Post Christmas shoppers hit high streetWednesday, 29 December 2010
All the signs were favourable for very strong sales this week with the weather expected to improve, the VAT rise just round the corner, and strong competition and promotional campaigns to encourage bargain hunting, he added.
But economists warned that the flurry of activity was unlikely to suggest a bumper year for consumer spending in 2011.
“A key question for retailers and the economy in general is how much the spending in the sales is bringing forward consumption from 2011, thereby limiting expenditure in the early months of next year,” said Howard Archer of IHS Global Insight, a consultancy.
Neil Bennett of Experian Footfall, a research group, expected the bank holidays at the start of this week to be “phenomenally busy”, with shoppers venting pent-up enthusiasm after the disruption to normal shopping caused by cold weather in the run-up to Christmas and the anticipation of January’s VAT rise.
Andrew Murphy, retail director of John Lewis, the department store group, warned against overestimating the effect on sales of the impending VAT rise: “Although I think we are on for an exceptionally good day’s trading and a good week, I don’t think it will be unduly influenced by either the tax rise or the difficult weather.”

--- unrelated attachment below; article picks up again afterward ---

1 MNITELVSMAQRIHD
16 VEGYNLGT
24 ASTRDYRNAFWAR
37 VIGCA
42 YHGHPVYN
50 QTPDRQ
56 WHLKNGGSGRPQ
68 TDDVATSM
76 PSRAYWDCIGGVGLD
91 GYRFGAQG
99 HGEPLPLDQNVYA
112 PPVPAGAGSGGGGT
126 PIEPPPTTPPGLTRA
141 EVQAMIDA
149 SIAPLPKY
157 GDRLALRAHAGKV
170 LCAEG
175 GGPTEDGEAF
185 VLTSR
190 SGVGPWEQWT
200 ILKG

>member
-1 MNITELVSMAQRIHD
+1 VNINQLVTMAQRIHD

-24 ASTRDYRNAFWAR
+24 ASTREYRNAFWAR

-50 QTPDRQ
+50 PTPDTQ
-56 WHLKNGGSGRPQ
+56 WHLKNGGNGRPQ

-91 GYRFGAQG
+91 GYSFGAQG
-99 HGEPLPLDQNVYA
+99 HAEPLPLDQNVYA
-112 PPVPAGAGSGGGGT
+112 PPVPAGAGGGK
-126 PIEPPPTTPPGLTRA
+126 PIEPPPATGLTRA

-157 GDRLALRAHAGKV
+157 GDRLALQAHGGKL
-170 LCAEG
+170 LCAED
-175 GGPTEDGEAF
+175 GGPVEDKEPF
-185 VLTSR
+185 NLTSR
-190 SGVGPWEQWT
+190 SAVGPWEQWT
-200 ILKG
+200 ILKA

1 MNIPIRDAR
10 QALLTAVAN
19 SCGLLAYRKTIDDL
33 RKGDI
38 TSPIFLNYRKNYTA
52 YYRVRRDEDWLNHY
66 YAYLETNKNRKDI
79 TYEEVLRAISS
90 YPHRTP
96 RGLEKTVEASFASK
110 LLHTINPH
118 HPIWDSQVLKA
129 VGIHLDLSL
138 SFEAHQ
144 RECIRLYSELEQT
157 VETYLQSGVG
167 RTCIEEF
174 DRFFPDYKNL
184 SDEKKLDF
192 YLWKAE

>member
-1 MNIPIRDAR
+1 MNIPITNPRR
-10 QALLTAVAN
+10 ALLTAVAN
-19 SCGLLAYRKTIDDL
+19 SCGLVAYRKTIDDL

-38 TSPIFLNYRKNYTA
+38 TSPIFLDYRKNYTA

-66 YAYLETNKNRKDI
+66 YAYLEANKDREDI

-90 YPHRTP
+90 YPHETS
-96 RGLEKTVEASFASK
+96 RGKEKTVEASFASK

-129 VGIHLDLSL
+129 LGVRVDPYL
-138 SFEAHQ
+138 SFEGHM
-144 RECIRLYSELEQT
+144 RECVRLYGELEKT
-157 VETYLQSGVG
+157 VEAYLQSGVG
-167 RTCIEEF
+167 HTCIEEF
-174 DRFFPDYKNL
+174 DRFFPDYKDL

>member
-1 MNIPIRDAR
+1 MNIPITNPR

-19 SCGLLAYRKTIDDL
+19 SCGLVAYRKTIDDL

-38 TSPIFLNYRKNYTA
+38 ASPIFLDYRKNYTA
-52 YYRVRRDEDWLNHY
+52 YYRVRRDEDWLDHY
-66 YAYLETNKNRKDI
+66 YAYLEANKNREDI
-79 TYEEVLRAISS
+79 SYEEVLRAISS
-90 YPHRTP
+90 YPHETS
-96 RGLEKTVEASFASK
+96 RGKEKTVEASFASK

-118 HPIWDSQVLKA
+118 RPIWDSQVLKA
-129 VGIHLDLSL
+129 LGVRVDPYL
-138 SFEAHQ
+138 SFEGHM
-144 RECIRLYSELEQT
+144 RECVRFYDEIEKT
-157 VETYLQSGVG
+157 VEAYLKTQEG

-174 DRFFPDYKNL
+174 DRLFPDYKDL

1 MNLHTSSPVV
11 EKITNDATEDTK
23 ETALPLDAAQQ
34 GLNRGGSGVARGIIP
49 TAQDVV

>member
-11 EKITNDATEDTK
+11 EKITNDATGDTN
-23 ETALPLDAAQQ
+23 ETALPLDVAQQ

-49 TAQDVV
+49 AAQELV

The surge of post-Christmas shopping was partly a response to people having been cooped up for several days with their family, he added. “The sales shopping phenomenon has been building up for some time. . . . The UK public is just enjoying getting out and being around people.”
Nonetheless, millions still preferred to shop from home.
Boxing day was the busiest day of the year for online retailers during 2010, according to Hitwise UK, an internet research company. Amazon, eBay and Argos were the most visited websites on the day, but department stores and fashion retailers accounted for 13 of the 20 most visited retail websites.
IMRG, an industry body for online retailing, said it estimated internet spending would break through the £300m mark for the first time on Boxing day. It predicted that about £153m was spent on Christmas day, a rise of 15 per cent on 2009, with some 4.8m people shopping online.